To correlate our transgenic mice misexpression data with a physiological scenario, we analyzed CMD1 cartilage, a severe skeletal dysplasia syndrome caused by heterozygosity for SOX9 mutations (9, 10), by quantitative RT-PCR analysis. We postulated that decreased SOX9 activity would lead to derepression of RUNX2 activity. Strikingly, whereas the expression of the chondrocyte-specific markers and known targets of SOX9 such as COL9A1, were down-regulated, expression of the hypertrophic chondrocyte-specific marker COL10A1, a known downstream target for RUNX2 in vivo, was increased by >20-fold (Fig. 6d) (15). Moreover, the expressions of all three members of RUNX gene family RUNX1, RUNX2, and RUNX3 were similarly increased by at least 2-fold in CMD1 cartilage (Fig. 6d). RUNX3 has been shown to play positive role during chondrocyte hypertrophy along with RUNX2 whereas RUNX1 has been postulated to mediate early events during mesenchymal condensations (12, 23, 24). At least in the case of RUNX2, autoregulation of its expression has been reported (14). Therefore, these data strongly suggest that haploinsufficiency of SOX9 leads to loss of inhibition of chondrocyte maturation markers and RUNX genes. More importantly because both HMG and runt domains are evolutionarily conserved among SOX and RUNX proteins, respectively, it is possible that not only SOX9, but perhaps other highly related HMG family members may also act as repressors for runt domain proteins during other developmental processes.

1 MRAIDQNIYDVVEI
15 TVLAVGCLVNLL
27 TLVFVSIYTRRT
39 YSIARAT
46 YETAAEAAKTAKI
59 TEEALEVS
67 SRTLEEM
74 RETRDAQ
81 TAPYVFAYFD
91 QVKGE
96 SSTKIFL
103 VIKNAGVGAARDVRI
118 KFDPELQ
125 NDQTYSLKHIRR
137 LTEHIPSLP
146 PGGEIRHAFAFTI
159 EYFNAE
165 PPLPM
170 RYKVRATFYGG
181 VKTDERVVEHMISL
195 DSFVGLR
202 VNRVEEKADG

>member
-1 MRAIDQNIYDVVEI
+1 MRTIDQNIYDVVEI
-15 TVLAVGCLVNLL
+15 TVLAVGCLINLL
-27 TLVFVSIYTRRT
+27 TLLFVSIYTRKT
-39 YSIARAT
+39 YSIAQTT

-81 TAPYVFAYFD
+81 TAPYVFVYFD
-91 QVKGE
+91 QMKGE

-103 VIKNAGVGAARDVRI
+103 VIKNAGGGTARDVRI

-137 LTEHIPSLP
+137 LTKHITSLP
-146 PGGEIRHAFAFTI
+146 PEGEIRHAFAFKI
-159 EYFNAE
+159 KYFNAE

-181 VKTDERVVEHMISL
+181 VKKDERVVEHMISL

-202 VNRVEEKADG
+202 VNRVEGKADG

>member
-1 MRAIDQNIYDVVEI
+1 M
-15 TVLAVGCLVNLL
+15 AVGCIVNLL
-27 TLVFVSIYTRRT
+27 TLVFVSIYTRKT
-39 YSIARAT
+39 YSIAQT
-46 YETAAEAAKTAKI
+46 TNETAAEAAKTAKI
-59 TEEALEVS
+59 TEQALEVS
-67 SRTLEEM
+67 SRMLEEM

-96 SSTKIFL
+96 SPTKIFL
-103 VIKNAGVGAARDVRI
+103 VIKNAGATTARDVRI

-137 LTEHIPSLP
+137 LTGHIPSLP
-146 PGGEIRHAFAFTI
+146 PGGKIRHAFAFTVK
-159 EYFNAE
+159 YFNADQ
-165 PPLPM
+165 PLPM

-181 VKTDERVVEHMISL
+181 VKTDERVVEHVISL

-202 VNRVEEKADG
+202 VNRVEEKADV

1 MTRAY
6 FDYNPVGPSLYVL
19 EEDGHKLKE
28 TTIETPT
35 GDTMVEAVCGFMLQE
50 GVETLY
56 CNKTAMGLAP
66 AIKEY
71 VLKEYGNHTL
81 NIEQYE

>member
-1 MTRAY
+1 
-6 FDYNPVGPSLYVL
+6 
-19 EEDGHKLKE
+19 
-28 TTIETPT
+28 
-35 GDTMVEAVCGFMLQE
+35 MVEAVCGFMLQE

Discussion